Changing Condom Culture
The important challenge of getting women in the condom carrying game
By Sarah Jayne, co-founder of Unbound.
I was out and about one evening this week, skipping from a happy hour to a birthday party and topping off the night with a quick drop-by at a friend’s rooftop. I decided to test something out: I asked anyone whom I had been chatting with for a while for a condom. Just a simple, “Hey, do you have a condom on you?” I was genuinely curious how many women and men I would encounter who actually had condoms on hand. The results were interesting, but not surprising and mostly depressing.
Here’s a little back-story on why I decided to go on a Condom Scavenger Hunt: the practice of carrying a condom is one that’s romanticized (if not celebrated) in our culture. Oh—hah—I should have mentioned that this only applies if you’re male. For the boys, carrying a condom is a right of passage. Hell, your school (or maybe even your parent) provided you with this latex token of sexual freedom. If you’re a woman and you are carrying a condom, it’s assumed that you’ve come to this rooftop party to sleep with all the men present and perhaps even the rest of Brooklyn, too. And that’s one of the relatively better scenarios. Extreme cases, although more complex, include women that have been detained at customs or arrested on suspicion of prostitution for simply carrying condoms. Yes, that’s in the U.S. While several laws have only recently been passed to prevent such groundless arrests in the first place, the mainstream social and cultural stigma of a woman carrying condoms is thriving, very real, and it’s total bullshit. The answer is not to tell women to not carry condoms, it’s to encourage more women to carry condoms.
On the surface, democratizing condom possession is an important way to promote a proactive approach to controlling STIs. Condoms are the only form of birth control that protects against both pregnancy and STIs. And real talk: for women to reach parity with men, we need to have a very active role in deciding the circumstances under which we have children. Counting on your male partner to have a condom since he’s the one who wears it is a cop-out. We’re one-half of the sex that’s going to be had, and unfortunately, our portion carries the burden of greater post-coital risks. We’ve got to work to erode that uneasy feeling that comes with carrying condoms.
When I asked a few girls if they had a condom (maybe eight or nine, all during one-on-one conversations), the answer was a resounding “no” across the board. But the reaction to my question varied:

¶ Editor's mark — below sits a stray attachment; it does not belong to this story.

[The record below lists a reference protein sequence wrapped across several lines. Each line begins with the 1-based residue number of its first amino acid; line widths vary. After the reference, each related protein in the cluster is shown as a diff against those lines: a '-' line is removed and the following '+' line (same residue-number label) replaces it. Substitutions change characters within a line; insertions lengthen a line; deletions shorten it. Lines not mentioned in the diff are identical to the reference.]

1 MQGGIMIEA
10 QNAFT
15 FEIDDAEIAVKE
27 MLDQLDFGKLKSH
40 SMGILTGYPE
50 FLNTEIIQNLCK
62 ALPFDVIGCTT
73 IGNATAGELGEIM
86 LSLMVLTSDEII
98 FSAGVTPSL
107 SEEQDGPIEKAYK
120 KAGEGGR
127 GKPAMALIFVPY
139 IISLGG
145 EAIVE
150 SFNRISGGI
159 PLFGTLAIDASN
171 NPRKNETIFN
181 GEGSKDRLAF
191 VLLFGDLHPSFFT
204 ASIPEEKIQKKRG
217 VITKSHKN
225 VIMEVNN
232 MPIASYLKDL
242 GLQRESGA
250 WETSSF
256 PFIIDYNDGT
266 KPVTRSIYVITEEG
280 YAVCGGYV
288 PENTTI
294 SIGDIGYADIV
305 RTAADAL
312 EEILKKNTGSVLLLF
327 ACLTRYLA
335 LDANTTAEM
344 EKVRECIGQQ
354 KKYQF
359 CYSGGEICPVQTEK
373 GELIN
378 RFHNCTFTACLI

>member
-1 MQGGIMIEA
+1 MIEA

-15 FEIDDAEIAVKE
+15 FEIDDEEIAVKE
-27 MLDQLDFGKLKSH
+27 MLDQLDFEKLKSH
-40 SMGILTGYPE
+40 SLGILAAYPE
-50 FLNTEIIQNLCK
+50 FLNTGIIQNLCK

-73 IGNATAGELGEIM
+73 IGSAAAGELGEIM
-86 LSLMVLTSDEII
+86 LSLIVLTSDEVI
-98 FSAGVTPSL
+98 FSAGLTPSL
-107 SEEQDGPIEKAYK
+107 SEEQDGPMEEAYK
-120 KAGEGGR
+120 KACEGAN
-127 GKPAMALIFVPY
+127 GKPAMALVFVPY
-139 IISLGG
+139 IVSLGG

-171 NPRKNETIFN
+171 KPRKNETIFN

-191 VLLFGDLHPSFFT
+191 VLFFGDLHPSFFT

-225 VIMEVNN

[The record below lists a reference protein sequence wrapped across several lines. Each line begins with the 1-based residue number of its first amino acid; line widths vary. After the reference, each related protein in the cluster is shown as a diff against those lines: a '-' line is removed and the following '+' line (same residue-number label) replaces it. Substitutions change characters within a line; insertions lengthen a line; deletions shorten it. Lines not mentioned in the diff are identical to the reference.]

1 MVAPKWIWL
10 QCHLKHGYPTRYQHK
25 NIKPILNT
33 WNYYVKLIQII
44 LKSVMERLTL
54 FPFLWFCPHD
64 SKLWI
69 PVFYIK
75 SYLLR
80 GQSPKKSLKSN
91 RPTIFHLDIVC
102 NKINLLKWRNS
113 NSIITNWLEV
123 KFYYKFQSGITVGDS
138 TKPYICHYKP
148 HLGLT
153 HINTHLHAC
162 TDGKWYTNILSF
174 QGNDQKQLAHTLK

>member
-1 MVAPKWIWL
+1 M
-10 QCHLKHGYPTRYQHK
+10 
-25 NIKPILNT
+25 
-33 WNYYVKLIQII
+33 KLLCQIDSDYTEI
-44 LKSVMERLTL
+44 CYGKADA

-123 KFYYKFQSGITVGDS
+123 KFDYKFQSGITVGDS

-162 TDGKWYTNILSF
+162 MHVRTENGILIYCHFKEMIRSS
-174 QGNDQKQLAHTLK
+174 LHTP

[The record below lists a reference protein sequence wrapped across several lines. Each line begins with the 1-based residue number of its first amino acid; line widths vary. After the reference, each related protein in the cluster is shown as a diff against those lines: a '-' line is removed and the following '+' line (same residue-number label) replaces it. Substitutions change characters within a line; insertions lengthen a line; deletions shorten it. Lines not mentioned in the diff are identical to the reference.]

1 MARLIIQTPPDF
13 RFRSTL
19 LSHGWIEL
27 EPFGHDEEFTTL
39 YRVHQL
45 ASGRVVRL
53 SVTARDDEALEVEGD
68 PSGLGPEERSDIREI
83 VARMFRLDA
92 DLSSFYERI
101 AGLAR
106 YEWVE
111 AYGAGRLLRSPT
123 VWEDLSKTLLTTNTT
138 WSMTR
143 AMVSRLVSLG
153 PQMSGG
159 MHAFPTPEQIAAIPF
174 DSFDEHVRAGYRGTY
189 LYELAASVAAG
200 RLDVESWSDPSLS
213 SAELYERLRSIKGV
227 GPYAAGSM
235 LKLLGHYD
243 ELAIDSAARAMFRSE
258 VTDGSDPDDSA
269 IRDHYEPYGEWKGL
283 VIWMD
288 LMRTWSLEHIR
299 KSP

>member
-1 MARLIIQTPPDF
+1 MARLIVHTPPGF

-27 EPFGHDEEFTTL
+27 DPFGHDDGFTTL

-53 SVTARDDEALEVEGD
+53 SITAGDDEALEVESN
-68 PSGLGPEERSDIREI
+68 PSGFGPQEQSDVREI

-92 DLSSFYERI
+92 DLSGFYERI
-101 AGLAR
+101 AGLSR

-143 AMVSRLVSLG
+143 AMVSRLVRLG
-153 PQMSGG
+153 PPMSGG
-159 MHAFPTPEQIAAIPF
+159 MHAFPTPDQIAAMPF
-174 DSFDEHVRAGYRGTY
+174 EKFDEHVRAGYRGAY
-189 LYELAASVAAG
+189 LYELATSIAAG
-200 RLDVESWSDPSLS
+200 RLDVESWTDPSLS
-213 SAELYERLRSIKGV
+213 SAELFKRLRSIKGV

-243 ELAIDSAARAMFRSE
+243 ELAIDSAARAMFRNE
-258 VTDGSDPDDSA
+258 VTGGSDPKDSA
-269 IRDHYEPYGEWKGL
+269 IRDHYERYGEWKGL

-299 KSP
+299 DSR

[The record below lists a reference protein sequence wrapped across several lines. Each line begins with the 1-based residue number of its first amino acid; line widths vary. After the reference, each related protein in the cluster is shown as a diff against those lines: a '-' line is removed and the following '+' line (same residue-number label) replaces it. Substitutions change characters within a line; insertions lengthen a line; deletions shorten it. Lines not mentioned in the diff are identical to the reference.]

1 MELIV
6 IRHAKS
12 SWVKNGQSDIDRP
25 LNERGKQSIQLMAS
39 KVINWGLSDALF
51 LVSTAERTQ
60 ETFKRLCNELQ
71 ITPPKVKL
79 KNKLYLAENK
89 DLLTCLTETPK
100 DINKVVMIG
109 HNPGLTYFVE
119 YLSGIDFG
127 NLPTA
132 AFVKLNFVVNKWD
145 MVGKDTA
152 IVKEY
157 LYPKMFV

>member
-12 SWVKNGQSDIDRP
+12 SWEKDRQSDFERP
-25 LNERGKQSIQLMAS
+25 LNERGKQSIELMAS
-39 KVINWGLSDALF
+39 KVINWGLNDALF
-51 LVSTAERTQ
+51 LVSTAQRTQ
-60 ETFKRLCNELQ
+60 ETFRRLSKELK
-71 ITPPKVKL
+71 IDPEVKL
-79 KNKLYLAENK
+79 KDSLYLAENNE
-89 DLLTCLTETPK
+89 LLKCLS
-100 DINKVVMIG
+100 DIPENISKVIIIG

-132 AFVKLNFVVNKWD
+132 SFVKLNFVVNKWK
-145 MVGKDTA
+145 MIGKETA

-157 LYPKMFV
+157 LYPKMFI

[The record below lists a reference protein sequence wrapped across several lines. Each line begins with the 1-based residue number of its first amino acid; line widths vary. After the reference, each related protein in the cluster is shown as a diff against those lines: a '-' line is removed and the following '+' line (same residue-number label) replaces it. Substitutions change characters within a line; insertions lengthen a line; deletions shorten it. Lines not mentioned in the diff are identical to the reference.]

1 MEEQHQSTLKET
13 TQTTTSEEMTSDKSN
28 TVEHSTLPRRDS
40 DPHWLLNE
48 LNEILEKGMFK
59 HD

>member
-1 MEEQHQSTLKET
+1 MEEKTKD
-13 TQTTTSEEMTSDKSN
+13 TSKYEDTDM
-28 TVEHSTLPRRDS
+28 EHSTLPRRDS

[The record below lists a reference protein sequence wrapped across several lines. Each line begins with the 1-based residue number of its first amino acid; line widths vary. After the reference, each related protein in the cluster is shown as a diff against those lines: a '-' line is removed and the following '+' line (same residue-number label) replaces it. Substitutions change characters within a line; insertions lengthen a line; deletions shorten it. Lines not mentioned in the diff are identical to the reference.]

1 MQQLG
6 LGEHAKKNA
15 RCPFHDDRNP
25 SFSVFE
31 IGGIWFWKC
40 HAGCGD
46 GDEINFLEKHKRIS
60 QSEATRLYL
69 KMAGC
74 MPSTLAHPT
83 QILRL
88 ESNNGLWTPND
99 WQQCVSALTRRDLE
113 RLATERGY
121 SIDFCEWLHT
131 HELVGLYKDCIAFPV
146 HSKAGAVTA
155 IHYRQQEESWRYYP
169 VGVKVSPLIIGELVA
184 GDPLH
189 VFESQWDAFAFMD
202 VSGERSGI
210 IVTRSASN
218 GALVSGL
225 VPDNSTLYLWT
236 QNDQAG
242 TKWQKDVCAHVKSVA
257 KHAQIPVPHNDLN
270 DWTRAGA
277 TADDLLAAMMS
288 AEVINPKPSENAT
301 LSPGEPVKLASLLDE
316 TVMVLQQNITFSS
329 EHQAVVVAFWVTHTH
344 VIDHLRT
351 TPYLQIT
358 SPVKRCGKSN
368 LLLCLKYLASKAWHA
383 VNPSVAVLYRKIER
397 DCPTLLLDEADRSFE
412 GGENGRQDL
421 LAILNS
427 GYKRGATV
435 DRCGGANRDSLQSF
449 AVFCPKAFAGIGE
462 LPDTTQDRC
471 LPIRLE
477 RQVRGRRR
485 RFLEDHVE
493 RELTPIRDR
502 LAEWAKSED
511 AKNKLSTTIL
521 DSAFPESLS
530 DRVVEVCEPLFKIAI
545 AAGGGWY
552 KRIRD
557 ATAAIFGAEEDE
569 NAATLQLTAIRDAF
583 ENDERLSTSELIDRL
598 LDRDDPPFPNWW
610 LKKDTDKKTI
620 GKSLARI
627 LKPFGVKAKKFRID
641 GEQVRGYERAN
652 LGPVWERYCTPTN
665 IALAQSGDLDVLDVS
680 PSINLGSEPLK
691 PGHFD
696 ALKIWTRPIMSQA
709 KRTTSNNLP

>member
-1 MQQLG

“No, but I totally should, shouldn’t I?”
“No way, I’d be embarrassed to carry them around.”
“No, my boyfriend might though…”
“No, I’m on the pill, in case.”
“No, but if you find someone who does, my friend just asked me the same question.”
The guys? Four for four.
I even asked two women’s restroom attendants if they ever stocked or sold condoms and the response: “No, they usually just have them in the men’s room.” Fair enough, I guess, the bathroom attendant/bathroom-user relationship is confusing enough. (Do you pay for the mint? The paper towel?) I sent a dude-friend into a men’s room at two establishments, and both times he came back with a condom (and tipped $2 both times … noted). But what if you’re in a couple where there is no man? Condoms don’t merely function as a birth control method for straight folks — they’re also an important form of protection when sharing toys between female partners.
Lest we forget, women were once criticized and even punished for wearing pants. It was considered something that only men did, and simply improper for women. But more and more women started to wear them, and now we live in a world of unisex jorts … See where I’m going here? The point: put a condom in your pocket. That’s right, your pants pocket. If you don’t rely on condoms as a form of birth control, do it anyways! Wait, why?
Aside from the glaringly obvious point that a friend may find herself in need, it deconstructs the belief that women shouldn’t carry condoms or that if they do, there’s an overwhelming or even prosecutable level of promiscuity going on. Carry a condom—because if we all do, maybe we can start to normalize it.
If we all do, women will no longer suffer the stigma of perceived promiscuity, and condoms no longer get improperly categorized as a status token for men when in reality they are an important health tool for all. And life will go on (and probably for the better).
Oh—and the next time a hologram nightmare pop star (or anyone) says it’s “tacky” for a woman to have condoms on hand, speak out against it. No one has any right to shame a woman for taking measures that might save her life or at the very least, would let her avoid a drastic, unwanted change of course. And if you see me out while on a condom scavenger hunt of your own, say hi and ask me for a one. We at Unbound believe in the importance of condoms and in the importance of everyone carrying them. There are some great brands out there—brands that take a passion for design and a commitment to social responsibility very seriously, and I am more than happy to spread the love.